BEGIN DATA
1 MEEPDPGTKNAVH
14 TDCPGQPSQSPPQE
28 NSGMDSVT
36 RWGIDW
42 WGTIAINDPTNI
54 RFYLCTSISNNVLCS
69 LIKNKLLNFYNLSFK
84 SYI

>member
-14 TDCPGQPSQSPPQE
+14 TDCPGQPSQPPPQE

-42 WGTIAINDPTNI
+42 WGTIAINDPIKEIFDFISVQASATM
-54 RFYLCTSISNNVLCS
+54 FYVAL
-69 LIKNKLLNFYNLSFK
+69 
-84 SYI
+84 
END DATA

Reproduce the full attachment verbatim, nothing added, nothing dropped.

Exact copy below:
1 MEEPDPGTKNAVH
14 TDCPGQPSQSPPQE
28 NSGMDSVT
36 RWGIDW
42 WGTIAINDPTNI
54 RFYLCTSISNNVLCS
69 LIKNKLLNFYNLSFK
84 SYI

>member
-14 TDCPGQPSQSPPQE
+14 TDCPGQPSQPPPQE

-42 WGTIAINDPTNI
+42 WGTIAINDPIKEIFDFISVQASATM
-54 RFYLCTSISNNVLCS
+54 FYVAL
-69 LIKNKLLNFYNLSFK
+69 
-84 SYI
+84 